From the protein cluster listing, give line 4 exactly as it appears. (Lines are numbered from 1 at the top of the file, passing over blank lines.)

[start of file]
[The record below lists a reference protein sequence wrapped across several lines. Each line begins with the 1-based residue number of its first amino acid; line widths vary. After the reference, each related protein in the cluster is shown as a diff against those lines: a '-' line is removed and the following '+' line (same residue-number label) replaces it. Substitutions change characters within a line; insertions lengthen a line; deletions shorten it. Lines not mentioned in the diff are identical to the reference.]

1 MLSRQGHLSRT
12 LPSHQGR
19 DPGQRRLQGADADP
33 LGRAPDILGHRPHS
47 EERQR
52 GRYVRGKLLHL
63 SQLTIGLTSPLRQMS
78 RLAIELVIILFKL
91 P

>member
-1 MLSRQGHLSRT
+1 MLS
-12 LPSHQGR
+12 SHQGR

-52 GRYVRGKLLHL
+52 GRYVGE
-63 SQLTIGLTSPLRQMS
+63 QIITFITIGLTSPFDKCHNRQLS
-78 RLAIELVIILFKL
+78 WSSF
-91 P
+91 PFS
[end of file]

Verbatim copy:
19 DPGQRRLQGADADP